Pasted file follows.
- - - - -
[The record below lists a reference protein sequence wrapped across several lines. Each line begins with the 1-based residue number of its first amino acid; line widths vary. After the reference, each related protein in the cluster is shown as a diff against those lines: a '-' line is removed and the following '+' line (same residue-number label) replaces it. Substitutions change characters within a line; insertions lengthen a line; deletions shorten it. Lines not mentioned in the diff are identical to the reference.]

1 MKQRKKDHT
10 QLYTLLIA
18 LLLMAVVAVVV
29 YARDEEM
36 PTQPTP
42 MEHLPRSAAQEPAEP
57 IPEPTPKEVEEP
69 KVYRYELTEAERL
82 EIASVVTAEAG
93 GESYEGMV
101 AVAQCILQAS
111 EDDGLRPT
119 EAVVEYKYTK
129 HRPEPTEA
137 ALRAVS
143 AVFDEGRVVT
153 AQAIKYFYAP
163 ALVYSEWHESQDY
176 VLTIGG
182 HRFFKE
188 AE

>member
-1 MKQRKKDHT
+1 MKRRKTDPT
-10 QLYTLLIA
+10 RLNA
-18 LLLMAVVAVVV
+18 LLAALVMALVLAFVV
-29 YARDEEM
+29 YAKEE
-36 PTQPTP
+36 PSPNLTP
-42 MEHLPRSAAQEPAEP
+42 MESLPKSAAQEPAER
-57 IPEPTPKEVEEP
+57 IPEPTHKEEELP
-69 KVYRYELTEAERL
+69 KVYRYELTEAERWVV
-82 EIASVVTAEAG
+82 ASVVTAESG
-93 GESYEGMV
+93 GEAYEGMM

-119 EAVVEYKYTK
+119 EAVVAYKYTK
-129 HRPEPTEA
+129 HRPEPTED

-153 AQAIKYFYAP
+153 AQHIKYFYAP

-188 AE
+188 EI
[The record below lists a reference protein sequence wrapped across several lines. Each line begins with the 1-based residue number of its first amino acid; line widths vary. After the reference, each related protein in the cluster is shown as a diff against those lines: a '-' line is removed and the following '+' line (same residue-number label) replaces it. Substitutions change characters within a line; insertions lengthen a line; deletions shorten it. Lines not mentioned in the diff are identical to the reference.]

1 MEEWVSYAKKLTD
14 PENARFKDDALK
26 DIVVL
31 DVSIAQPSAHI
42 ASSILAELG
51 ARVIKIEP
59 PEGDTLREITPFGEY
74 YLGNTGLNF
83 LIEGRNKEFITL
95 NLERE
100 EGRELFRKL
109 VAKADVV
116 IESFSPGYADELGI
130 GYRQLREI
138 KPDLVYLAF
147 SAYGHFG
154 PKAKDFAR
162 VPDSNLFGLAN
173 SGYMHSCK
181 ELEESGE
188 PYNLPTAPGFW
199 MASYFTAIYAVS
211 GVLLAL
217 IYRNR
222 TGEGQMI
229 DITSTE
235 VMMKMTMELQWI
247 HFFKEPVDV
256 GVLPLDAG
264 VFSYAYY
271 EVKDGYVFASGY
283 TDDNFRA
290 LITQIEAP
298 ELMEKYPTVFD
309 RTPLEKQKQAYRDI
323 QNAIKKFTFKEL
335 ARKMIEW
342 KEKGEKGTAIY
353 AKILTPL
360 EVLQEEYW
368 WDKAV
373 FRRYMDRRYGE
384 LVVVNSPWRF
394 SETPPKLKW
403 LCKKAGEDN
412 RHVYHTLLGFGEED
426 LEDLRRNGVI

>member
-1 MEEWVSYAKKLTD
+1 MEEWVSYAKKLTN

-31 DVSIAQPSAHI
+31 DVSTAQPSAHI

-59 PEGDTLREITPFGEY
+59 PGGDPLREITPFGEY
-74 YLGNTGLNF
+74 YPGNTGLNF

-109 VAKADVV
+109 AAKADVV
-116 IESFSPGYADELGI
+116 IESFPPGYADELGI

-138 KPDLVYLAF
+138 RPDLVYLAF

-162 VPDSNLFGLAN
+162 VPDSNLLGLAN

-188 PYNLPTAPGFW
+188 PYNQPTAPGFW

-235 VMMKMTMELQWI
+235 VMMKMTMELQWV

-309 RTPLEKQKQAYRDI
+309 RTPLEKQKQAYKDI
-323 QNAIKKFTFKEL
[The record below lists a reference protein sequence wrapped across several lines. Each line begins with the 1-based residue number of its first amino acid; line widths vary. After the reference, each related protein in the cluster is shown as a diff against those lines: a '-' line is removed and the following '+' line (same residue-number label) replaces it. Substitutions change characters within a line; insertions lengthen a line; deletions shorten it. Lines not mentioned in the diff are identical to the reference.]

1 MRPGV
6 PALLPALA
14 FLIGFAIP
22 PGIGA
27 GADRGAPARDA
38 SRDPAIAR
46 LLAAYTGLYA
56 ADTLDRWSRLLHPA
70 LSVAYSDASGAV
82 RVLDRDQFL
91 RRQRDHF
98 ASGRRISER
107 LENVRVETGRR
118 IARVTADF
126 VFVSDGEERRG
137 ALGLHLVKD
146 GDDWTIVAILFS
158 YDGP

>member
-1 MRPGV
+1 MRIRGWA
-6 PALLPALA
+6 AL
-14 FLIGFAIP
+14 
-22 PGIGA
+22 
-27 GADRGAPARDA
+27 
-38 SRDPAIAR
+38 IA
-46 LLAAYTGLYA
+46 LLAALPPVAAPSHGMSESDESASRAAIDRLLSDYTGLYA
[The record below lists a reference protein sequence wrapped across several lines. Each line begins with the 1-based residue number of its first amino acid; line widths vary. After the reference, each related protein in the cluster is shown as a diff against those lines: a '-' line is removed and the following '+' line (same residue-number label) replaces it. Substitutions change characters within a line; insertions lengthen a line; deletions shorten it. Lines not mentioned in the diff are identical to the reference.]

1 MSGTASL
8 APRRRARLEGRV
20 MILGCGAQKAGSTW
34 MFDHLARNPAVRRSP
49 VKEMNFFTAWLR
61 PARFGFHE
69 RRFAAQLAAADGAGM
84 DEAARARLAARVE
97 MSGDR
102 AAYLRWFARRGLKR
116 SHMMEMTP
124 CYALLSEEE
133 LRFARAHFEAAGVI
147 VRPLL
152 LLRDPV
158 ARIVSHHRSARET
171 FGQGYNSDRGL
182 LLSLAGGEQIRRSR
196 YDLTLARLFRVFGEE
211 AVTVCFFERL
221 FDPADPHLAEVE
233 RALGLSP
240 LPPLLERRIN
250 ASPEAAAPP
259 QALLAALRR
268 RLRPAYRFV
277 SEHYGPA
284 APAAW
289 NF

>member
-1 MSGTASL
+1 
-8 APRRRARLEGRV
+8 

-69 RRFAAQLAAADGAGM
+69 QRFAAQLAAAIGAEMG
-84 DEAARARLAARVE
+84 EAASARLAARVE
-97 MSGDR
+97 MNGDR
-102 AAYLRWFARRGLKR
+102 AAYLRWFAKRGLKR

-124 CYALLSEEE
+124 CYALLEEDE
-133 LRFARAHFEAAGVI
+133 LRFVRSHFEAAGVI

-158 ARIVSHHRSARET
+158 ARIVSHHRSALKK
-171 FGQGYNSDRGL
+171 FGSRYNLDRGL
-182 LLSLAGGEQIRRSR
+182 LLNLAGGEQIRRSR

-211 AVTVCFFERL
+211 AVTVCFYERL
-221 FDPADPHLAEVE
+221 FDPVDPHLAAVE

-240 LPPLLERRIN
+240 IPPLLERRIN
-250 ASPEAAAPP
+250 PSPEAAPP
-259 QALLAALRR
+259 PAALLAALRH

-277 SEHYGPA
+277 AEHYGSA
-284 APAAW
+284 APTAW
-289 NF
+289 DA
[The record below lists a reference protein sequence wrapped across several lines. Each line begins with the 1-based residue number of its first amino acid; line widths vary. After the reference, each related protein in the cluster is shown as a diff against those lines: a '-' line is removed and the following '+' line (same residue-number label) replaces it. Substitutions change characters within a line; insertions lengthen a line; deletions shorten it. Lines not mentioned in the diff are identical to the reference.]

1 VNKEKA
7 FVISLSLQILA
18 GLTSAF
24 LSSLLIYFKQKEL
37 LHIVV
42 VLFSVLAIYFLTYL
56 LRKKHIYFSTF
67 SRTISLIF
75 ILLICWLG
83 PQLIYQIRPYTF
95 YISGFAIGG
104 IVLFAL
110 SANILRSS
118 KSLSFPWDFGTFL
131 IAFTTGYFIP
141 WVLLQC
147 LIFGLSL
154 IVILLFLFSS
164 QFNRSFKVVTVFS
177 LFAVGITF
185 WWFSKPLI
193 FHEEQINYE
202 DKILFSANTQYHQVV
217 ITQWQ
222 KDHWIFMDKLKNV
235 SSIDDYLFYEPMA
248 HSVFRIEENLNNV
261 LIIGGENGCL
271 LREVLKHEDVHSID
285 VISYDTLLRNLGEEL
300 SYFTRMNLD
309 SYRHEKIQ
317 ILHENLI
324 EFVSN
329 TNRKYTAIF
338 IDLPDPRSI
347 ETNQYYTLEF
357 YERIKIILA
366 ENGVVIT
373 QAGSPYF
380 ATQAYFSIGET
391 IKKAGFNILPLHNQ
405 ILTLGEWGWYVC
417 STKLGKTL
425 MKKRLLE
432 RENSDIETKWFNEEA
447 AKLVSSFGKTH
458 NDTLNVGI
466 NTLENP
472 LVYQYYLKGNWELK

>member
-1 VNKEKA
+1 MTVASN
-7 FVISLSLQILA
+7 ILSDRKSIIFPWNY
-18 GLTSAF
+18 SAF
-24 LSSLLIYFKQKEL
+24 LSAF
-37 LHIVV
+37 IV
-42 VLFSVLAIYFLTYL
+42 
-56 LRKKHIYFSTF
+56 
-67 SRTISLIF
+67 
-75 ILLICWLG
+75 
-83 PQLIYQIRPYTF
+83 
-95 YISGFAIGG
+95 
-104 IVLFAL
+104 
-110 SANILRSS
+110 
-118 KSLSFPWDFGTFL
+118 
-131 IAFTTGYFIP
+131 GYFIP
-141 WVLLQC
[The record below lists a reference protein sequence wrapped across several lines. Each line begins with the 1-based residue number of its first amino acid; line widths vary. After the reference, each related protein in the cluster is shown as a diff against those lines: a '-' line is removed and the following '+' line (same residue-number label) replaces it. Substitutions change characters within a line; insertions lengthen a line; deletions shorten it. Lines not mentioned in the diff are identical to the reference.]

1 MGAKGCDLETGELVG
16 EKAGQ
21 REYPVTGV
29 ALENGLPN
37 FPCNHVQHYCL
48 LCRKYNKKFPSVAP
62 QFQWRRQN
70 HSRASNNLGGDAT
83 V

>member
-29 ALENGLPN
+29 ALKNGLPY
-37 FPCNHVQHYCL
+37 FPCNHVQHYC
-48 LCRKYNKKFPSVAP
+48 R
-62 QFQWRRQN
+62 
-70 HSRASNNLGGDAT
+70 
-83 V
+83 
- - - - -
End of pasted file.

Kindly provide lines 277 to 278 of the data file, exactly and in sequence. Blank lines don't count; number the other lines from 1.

472 LVYQYYLKGNWELK

>member